incoming label is equal to the label carried in the SUGGESTED_LABEL
   object (in the case of link bundling, this may also involve first
   identifying the appropriate incoming component link).

   If the MPLS forwarding table entry is not found, the LSR treats this
   as a setup for a new LSP, and handles it according to the procedures
   defined in [RSVP-TE].

   If the MPLS forwarding table entry is found, the appropriate RSVP
   state is created, the entry is bound to the LSP associated with the
   message, and the entry is no longer marked as stale. In addition, if
   the LSR is not the tail-end of the LSP, and the next hop LSR is in
   the process of restarting, the outgoing label from the entry is sent
   in the SUGGESTED_LABEL object of the Path message further downstream
   (in the case of link bundling the found entry also identifies the
   appropriate outgoing component link).

   For bidirectional LSP [GMPLS], in addition to the procedures
   described above, the LSR extracts the label from the UPSTREAM_LABEL
   object carried in the received Path message, and searches its MPLS
   forwarding table for an entry whose outgoing label is equal to the
   label carried in the object (in the case of link bundling, this may
   also involved first identifying the appropriate incoming component
   link).

   If the MPLS forwarding table entry is not found, the LSR treats this
   as a setup for a new LSP, and handles it according to the procedures
   defined in [RSVP-TE].




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   If the MPLS forwarding table entry is found, the entry is bound to
   the LSP associated with the Path message, and the entry is no longer
   marked as stale.  In addition, if the LSR is not the tail-end of the
   LSP, the incoming label from that entry is sent in the UPSTREAM_LABEL
   object of the Path message further downstream (in the case of link
   bundling the found entry also identifies the appropriate outgoing
   component link).

   The Resv messages are processed as specified in [RSVP-TE], except
   that if the LSR, while in the process of restarting, receives a Resv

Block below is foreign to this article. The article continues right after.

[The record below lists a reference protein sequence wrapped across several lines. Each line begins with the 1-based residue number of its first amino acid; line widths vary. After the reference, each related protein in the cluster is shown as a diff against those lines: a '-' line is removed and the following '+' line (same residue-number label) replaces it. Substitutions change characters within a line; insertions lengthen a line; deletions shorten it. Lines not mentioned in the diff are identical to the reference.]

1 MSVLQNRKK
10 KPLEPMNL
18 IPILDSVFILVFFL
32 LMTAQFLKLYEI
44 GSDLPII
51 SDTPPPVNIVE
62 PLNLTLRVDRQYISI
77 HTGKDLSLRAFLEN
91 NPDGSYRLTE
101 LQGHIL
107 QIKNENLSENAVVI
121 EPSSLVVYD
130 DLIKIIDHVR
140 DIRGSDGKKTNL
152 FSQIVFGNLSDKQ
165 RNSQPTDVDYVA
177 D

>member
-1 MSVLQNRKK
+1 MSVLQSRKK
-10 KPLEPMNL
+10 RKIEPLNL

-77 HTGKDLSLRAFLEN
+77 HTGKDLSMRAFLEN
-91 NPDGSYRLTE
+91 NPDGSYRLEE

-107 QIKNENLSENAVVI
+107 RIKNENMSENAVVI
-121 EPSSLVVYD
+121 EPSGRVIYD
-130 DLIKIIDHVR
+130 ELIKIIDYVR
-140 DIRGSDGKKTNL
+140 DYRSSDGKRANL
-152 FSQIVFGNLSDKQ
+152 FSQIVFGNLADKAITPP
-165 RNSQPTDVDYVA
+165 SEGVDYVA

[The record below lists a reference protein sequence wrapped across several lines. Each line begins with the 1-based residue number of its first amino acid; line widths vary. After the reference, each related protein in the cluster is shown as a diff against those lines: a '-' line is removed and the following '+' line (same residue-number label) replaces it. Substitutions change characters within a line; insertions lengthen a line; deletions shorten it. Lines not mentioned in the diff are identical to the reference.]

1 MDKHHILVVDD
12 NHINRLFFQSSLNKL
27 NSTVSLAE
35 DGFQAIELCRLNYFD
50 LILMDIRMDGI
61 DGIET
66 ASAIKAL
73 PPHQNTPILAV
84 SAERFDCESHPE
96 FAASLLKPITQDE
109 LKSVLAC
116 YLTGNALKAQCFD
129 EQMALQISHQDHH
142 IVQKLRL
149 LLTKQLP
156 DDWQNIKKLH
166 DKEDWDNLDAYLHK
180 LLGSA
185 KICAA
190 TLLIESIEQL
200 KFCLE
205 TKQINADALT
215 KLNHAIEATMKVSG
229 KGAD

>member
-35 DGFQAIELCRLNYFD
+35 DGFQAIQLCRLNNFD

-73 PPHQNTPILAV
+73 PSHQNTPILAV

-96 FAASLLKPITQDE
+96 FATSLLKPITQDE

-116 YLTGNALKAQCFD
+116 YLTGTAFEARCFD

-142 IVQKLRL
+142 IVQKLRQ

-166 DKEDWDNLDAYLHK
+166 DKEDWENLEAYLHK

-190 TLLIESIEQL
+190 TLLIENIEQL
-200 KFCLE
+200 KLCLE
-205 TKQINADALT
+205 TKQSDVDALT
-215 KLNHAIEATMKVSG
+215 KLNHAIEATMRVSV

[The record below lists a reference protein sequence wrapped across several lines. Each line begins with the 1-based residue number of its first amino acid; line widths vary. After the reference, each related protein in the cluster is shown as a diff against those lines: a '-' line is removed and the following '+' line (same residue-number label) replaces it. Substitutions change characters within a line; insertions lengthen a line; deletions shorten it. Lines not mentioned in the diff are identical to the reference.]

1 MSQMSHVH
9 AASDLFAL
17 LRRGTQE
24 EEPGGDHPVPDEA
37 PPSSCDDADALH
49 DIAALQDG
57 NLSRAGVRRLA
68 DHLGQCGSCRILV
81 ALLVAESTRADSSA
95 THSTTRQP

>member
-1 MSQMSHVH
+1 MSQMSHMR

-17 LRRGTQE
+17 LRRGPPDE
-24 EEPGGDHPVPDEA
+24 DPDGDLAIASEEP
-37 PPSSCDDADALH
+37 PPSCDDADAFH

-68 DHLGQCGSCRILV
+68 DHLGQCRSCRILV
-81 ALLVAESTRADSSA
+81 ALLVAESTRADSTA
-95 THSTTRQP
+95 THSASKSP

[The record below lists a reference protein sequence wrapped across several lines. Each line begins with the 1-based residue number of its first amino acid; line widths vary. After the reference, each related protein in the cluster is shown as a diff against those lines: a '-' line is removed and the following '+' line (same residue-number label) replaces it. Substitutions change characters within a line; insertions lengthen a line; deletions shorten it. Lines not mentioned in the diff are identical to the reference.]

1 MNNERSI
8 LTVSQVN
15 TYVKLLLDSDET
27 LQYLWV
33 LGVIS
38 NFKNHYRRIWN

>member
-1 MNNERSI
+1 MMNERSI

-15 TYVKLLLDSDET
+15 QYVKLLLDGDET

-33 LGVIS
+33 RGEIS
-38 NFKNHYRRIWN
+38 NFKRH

message for which the LSR has no matching Path State Block, the LSR
   should not generate an RERR message specifying "no path information
   for this Resv", but just should drop the Resv message.


6.2. Procedures for restart of RSVP communication with a neighbor LSR

   An RSVP communication between an LSR and its neighbor could go down
   for two reasons: (1) the channel that carries the RSVP messages
   between the LSR and its neighbor went down, and (2) the neighbor's
   control plane went down.

   When an LSR detects that its communication with a neighbor's control
   plane went down, and the LSR knows that the neighbor is capable of
   preserving its MPLS forwarding state across restart (as was indicated
   by the presence of the RESTART_CAP object in the Hello messages
   received from the neighbor), the LSR should wait certain amount of
   time before taking any further actions.

   The amount of time the LSR is willing to wait is set to the lesser of
   the Restart Time, as was advertised by the neighbor, and a local
   timer. The local timer is started when the LSR detects that its
   communication with the neighbor's control plane went down. The value
   of the local timer should be configurable.  While waiting, the LSR
   should try to re-establish RSVP communication with the neighbor.

   While attempting to re-establish the RSVP communication with the
   neighbor, the LSR MUST use 0 as the Dst_instance, and the same
   Src_instance as the one it used before the communication went down.
   The Recovery Time carried in the RESTART_CAP object of the Hellos
   that the LSR sends to the neighbor should be set to the amount of
   time the LSR is willing to wait before taking any further actions.

   While waiting, the LSR should preserve the RSVP and MPLS forwarding
   state for the (already) established LSPs that traverse the link(s)
   between the LSR and the neighbor. In a sense with respect to such
   LSPs the LSR should behave as it continues to receive periodic RSVP
   refresh messages from the neighbor. At the same time, the LSR may



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   clear LSPs that are in the process of being established when their
   refresh timers expire.


6.2.1. Neighbor's control plane restart

   The following specifies the procedures that apply when the LSR re-
   establishes communication with the neighbor's control plane within
   the Restart Time, the LSR determines (using the procedures defined in
   Section 5 of [RSVP-TE]) that the neighbor's control plane re-started,
   and the neighbor was able to preserve its forwarding state across the
   restart (as was indicated by a non-zero Recovery Time carried in the
   RESTART_CAP object of the RSVP Hello messages received from the
   neighbor).

   For each LSP that traverses the LSR, and for which the neighbor is
   the next hop, the LSR places the outgoing label (the label that was
   received in the LABEL object from that neighbor prior to the
   neighbor's restart) in the SUGGESTED_LABEL object of the Path message
   that the LSR sends to the neighbor.

   When the LSR receives a Path message from the neighbor, and the LSR
   itself is in the process of restarting, the LSR handles the Path
   message as described in the previous section.